Money Market Accounts and Funds
Another type of investment you may consider as a CD alternative is a money market account or fund.
A money market account is a bank account that invests in short-term corporate and government debt. It is usually similar to a savings account in that you can make a maximum number of transactions per month and may be required to keep a minimum balance or incentivized to do so with a higher interest rate. Some have checking account features like checkbooks and debit cards. Money market accounts are typically FDIC insured like other bank accounts.
Money market funds are similar products available through brokerages. They're usually not FDIC insured, though they're traditionally considered fairly safe investments. They're often used to stash cash between other investments temporarily. You may open one within your IRA if you'd like to keep your funds relatively safe and liquid within the IRA. Naturally, you'd still face a penalty for early withdrawals from your IRA if you remove the funds altogether.
Understanding Roth IRAs
A Roth IRA is a special kind of IRA where you pay taxes as normal on money you put in the account. When you withdraw funds, however, you don't owe any additional tax, even on investment earnings within the Roth IRA.
You can withdraw your contributions from a Roth IRA at any time without a penalty since you've already paid tax on them. If you withdraw earnings before retirement age, you'll usually owe a penalty and income tax.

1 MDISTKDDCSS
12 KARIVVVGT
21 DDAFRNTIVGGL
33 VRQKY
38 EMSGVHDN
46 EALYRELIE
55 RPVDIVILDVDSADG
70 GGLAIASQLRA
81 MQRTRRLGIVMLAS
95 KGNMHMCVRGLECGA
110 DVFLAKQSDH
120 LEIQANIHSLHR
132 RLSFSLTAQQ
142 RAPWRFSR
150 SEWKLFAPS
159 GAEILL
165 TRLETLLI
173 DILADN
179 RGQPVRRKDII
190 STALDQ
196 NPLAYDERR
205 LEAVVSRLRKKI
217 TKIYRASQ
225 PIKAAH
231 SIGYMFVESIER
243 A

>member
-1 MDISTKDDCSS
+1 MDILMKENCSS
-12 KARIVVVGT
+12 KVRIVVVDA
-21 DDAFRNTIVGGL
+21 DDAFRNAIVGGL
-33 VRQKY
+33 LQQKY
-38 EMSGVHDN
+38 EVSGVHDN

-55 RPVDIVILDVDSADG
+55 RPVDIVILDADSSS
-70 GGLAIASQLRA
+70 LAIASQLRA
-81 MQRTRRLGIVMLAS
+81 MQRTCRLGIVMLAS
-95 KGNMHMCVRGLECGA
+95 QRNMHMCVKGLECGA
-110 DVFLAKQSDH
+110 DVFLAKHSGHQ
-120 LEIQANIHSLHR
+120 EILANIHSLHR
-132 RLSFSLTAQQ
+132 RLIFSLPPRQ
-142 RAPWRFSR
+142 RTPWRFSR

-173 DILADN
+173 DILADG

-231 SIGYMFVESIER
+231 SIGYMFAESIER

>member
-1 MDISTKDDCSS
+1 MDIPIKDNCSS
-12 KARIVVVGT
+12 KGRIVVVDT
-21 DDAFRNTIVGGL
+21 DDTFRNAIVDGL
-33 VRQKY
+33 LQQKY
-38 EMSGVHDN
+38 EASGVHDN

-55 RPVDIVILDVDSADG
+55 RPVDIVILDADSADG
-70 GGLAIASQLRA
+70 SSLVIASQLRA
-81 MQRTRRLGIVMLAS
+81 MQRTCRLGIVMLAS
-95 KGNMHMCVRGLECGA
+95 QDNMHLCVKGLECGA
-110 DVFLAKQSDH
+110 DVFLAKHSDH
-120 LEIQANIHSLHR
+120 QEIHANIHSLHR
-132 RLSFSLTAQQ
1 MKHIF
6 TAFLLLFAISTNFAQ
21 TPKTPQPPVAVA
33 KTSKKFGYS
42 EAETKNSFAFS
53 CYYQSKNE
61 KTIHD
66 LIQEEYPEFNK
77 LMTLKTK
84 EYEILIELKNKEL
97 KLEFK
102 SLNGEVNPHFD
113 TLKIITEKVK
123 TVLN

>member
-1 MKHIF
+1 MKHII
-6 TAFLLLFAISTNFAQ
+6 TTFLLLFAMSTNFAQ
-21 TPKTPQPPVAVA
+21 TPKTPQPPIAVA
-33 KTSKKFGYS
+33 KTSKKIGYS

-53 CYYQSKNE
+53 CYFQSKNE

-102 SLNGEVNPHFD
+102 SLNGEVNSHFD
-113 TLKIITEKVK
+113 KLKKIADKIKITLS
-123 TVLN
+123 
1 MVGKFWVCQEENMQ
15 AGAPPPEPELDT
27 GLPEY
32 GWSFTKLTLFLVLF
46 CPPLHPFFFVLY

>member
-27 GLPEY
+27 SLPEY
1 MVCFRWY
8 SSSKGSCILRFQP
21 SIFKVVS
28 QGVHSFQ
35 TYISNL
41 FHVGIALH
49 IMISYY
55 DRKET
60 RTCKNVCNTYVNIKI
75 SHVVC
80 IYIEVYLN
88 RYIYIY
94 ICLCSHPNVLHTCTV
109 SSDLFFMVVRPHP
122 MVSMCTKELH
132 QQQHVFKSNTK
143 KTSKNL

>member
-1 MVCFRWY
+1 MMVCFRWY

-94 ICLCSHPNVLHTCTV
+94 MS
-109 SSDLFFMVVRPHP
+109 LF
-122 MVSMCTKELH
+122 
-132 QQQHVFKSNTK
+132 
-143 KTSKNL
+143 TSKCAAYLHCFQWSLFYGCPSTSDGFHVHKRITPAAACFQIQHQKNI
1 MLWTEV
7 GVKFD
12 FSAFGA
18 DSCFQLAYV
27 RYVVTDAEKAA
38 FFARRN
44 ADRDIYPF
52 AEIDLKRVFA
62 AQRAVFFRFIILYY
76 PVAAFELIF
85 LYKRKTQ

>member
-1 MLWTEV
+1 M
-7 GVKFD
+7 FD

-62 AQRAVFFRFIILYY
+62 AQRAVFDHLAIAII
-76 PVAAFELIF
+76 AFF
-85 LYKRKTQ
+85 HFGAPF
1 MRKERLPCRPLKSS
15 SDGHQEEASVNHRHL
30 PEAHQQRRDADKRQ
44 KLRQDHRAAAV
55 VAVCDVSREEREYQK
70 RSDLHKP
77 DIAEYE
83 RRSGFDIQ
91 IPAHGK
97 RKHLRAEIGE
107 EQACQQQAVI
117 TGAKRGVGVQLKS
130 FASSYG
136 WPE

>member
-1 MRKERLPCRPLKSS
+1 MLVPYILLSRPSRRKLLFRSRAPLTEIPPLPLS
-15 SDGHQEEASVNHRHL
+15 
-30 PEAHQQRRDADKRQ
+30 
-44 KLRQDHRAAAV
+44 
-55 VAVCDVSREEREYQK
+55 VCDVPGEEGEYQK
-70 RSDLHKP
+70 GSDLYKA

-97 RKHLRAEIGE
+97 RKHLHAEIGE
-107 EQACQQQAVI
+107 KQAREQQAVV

These are good accounts to use if you believe you'll be in a high tax bracket at retirement age or if you anticipate hefty returns on your investment. If you're making relatively low-risk and low-return investments like CDs or money market funds in your IRA, a Roth account may not bring you the same advantage since saving taxes on that interest won't help as much.
Your annual contribution limits apply to all of your traditional IRAs and Roth IRAs together, so you can't contribute more to your retirement by opening more IRAs or more types of IRA.
Required Minimum Distributions
Once you turn 70 1/2, you must begin to withdraw money from your IRA accounts under IRS rules. There is a required minimum distribution you must take each year to avoid a tax penalty.
IRS tables specify your minimum distribution each year based on your age and account balance. If you don't take the distributions that are required for your age, you can be subject to large tax penalties. These can be up to 50 percent of the amount improperly left in your account, which under current tax brackets is always going to be larger than the federal income tax you'd incur by taking money out of the account.
If you have money in an IRA CD, this can be an issue since you might be required to take money out of your account that is tied up in a CD. Some banks and institutions will waive their fees if this situation applies. Contact your institution if you think this issue may apply to you.
- Bankrate: The Pros and Cons of IRA CDs
- Investopedia: Money Market Account
- FDIC: Deposit Insurance FAQs
- Nerdwallet: How to Avoid a CD Early Withdrawal Penalty
- IRS: Publication 590-B (2017), Distributions from Individual Retirement Arrangements (IRAs)
- IRS: Publication 590-A (2017), Contributions to Individual Retirement Arrangements (IRAs)
- US News: What to Consider Before You Invest in IRA CDs
- The Time Limit to Transfer an IRA
- What Is the Difference Between a 403(b) & an IRA?
- CDs Vs. Mutual Funds
- How to Buy a CD in an IRA Account
- How Best to Allocate an IRA
- The Differences Between CDs and Money Market Accounts
- Can I Have a Roth IRA in Two Places?
- How to Take Money Out of a Certificate of Deposit